This exquisite two-bedroom house is tucked away in the Stockwell Conservation Area, a historically significant enclave of south London. The house is Grade II-listed and was built in the mid-19th century as part of a row of stuccoed Recency cottages on one of the finest streets in the area. Restored with painstaking attention to detail throughout, carefully retaining original features, the interiors are characterised by a pared-back colour scheme and an honest material palette. A tranquil garden sits behind the house, while an enclosed courtyard lies at the front.
We’ve written about life here in more depth.
Setting the Scene
Stockwell’s name originally derives from a wellspring next to a tree stump, which was first recorded in 1197. Its eponymous green formed the focus of this settlement, with a substantial manor house and several public houses. The area was developed mainly in the 18th and 19th centuries, with one of the earliest churches in the borough, Stockwell Congregational Church, built in 1798. The original chapel was re-faced in 1850 and now makes up part of the enclave of houses compromising Stockwell Green. For more information, please see the History section below.
The Grand Tour
The quiet side entrance to the house is accessed by a private road leading to Stockwell Congregational Church. Externally, the house has been repointed, and the stucco finished in beautifully textured untreated lime. The door to the house has been acid washed internally, and the exposed lime-plastered walls are finished in breathable Graphenstone paint. At the front of the plan sits a charming sitting room, with exposed beams overhead and floorboards reclaimed from the Royal Doulton factory, the timber originally used to rest drying china. Open fireplaces, restored sash windows, and cast-iron radiators complement the space.
At the rear of the house is the dining room. Here, a wood-burning stove is nestled in an exposed-brick fireplace, flanked by original storage cupboards; a large sash window has views over the private garden. Leading into the kitchen, a bank of open shelving and antique units sit beneath exposed beams, which rise into the apex of the roof. A butler’s sink and a zinc worktop abut a large, picture window which casts light into the space.
At the rear of the ground floor is a large family bathroom where original beams punctuate lime plaster and exposed brickwork on the walls; beautiful, heavy lead lining surrounds the bath. There is also an original cast-iron radiator and a bank of storage to hide all of life’s necessities.
Upstairs, a large primary bedroom overlooks quiet Stockwell Green. Here, wardrobes are made out of stripped wood and an original storage cupboard flanks an exposed fireplace; the current owner’s original ceiling rose artwork adds a charming touch. Next door, the second bedroom is a similar size and has been finished with a beautiful lime plaster brick. It has bespoke fitted cabinetry and calming views over the quiet garden.
The Great Outdoors
Externally, the garden is a secluded oasis at the rear of the house. Gravelled pathways flow next to well-established Virginia creepers, grapevines and jasmine, creating a wonderful sense of privacy for a morning coffee or eating alfresco. At the rear of the garden is a deep potting shed, which the current owners have used for storage. An additional side gate leads to the back door entrance via the kitchen. The front courtyard has room for planters.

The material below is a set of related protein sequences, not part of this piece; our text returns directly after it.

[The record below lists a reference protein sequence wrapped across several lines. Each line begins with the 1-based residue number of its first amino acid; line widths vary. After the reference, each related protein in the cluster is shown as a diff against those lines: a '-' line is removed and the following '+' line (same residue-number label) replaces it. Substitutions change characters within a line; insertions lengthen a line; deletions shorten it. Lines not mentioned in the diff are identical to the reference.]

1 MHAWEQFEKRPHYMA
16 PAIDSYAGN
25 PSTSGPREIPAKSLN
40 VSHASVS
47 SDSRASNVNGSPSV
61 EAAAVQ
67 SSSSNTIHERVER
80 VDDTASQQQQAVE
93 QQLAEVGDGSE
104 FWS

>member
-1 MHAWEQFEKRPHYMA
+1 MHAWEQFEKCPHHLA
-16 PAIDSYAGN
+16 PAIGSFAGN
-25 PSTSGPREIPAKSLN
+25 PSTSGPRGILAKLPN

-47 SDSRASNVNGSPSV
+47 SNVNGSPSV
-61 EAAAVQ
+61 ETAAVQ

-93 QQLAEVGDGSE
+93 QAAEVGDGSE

Out and About
Stockwell Green is one of the most desirable streets in the Stockwell Green Conservation area. The road is a peaceful enclave in Zone Two and is just a short walk from Slade Garden Park. The area is wonderfully served, with nearby Brixton known for its excellent food and bar scene within easy reach, where Brixton Village, Market Row and Acre Lane are all highly recommended destinations. The Ritzy Cinema, Electric Brixton and Brixton O2 Academy are much-loved local institutions, and there are also regular farmer’s markets in Brixton and nearby Oval.
Clapham Common, Battersea Park and the River Thames are all within walking distance. The greenery of Larkhall Park is only a fifteen-minute stroll away.
Stockwell Underground station is easily reached, with access to the Northern and Victoria Lines (providing quick access to central London) and connections to the London Overground at Clapham High Street. There are a number of buses that run into central London along Clapham and Brixton Road.
Council Tax Band: D
By the late 18th-century, improved infrastructure and the introduction of the Thames Bridges allowed gradual expansion into South London. Following the original roads, areas such as Vauxhall and Stockwell were gradually taken up by wealthy merchants fleeing the city in search of clean air and a semi-rural character, but with easy access to their interests in the capitol. This period marked the transformation of Stockwell into urban suburb.
The opening of Vauxhall Bridge in 1816 and the introduction of the railways in 1860 saw the area widely developed; by 1871, ordinance survey maps show the area of Stockwell Green surrounded by expanding roads of terraced housing and villas. Unique for its remaining architecture of significant importance, the Regency homes of Stockwell Green and the Stockwell Congregational Church are a fascinating example of a period of change in London’s history.
The Stockwell Green Conservation Area was designated in 1986 and covers the historic hamlet of Stockwell Green, compromising late Georgian dwellings which were built around what was once a triangular open space. Recognised for its charming architecture and relatively conservative stuccoed houses, the area has been preserved for future generations with a number of Grade * listings and its later designation.
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